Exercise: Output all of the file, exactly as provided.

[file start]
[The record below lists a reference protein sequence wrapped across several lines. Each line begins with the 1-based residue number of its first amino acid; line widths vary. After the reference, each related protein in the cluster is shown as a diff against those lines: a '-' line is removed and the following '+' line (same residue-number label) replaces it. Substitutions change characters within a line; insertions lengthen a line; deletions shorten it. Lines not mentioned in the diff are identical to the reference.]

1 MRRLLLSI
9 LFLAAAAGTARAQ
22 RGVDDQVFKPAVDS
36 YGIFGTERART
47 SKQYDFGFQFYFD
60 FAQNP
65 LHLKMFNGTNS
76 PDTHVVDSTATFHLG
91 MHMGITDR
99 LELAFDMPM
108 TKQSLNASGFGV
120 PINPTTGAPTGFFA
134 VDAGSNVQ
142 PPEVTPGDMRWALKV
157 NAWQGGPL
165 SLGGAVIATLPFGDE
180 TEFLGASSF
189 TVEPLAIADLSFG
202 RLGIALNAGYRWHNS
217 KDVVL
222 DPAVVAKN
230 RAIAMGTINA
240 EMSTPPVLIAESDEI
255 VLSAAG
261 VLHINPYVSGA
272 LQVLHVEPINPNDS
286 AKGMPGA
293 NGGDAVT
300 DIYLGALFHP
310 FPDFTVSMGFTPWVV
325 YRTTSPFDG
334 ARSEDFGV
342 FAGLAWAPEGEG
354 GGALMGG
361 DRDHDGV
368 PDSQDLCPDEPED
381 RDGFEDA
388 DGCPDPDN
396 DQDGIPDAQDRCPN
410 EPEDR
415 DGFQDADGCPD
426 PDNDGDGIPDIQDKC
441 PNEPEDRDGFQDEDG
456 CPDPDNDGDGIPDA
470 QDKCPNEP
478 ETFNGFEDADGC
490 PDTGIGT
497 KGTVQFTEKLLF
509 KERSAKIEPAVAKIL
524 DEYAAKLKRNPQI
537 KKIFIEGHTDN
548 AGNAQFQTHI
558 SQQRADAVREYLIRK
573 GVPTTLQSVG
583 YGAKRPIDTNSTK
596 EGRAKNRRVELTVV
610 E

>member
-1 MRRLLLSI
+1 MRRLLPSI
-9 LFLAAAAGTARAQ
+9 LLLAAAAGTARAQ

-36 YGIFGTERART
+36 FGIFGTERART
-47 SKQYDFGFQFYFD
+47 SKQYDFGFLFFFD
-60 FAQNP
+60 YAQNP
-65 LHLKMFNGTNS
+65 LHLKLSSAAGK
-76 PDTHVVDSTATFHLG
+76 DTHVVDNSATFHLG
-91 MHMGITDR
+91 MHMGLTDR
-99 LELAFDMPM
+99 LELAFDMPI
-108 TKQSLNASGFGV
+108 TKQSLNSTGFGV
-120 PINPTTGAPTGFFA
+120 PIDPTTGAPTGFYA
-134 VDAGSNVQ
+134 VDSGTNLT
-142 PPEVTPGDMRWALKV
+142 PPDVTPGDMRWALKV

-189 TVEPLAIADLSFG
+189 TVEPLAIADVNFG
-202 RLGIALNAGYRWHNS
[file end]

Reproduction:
[The record below lists a reference protein sequence wrapped across several lines. Each line begins with the 1-based residue number of its first amino acid; line widths vary. After the reference, each related protein in the cluster is shown as a diff against those lines: a '-' line is removed and the following '+' line (same residue-number label) replaces it. Substitutions change characters within a line; insertions lengthen a line; deletions shorten it. Lines not mentioned in the diff are identical to the reference.]

1 MRRLLLSI
9 LFLAAAAGTARAQ
22 RGVDDQVFKPAVDS
36 YGIFGTERART
47 SKQYDFGFQFYFD
60 FAQNP
65 LHLKMFNGTNS
76 PDTHVVDSTATFHLG
91 MHMGITDR
99 LELAFDMPM
108 TKQSLNASGFGV
120 PINPTTGAPTGFFA
134 VDAGSNVQ
142 PPEVTPGDMRWALKV
157 NAWQGGPL
165 SLGGAVIATLPFGDE
180 TEFLGASSF
189 TVEPLAIADLSFG
202 RLGIALNAGYRWHNS
217 KDVVL
222 DPAVVAKN
230 RAIAMGTINA
240 EMSTPPVLIAESDEI
255 VLSAAG
261 VLHINPYVSGA
272 LQVLHVEPINPNDS
286 AKGMPGA
293 NGGDAVT
300 DIYLGALFHP
310 FPDFTVSMGFTPWVV
325 YRTTSPFDG
334 ARSEDFGV
342 FAGLAWAPEGEG
354 GGALMGG
361 DRDHDGV
368 PDSQDLCPDEPED
381 RDGFEDA
388 DGCPDPDN
396 DQDGIPDAQDRCPN
410 EPEDR
415 DGFQDADGCPD
426 PDNDGDGIPDIQDKC
441 PNEPEDRDGFQDEDG
456 CPDPDNDGDGIPDA
470 QDKCPNEP
478 ETFNGFEDADGC
490 PDTGIGT
497 KGTVQFTEKLLF
509 KERSAKIEPAVAKIL
524 DEYAAKLKRNPQI
537 KKIFIEGHTDN
548 AGNAQFQTHI
558 SQQRADAVREYLIRK
573 GVPTTLQSVG
583 YGAKRPIDTNSTK
596 EGRAKNRRVELTVV
610 E

>member
-1 MRRLLLSI
+1 MRRLLPSI
-9 LFLAAAAGTARAQ
+9 LLLAAAAGTARAQ

-36 YGIFGTERART
+36 FGIFGTERART
-47 SKQYDFGFQFYFD
+47 SKQYDFGFLFFFD
-60 FAQNP
+60 YAQNP
-65 LHLKMFNGTNS
+65 LHLKLSSAAGK
-76 PDTHVVDSTATFHLG
+76 DTHVVDNSATFHLG
-91 MHMGITDR
+91 MHMGLTDR
-99 LELAFDMPM
+99 LELAFDMPI
-108 TKQSLNASGFGV
+108 TKQSLNSTGFGV
-120 PINPTTGAPTGFFA
+120 PIDPTTGAPTGFYA
-134 VDAGSNVQ
+134 VDSGTNLT
-142 PPEVTPGDMRWALKV
+142 PPDVTPGDMRWALKV

-189 TVEPLAIADLSFG
+189 TVEPLAIADVNFG
-202 RLGIALNAGYRWHNS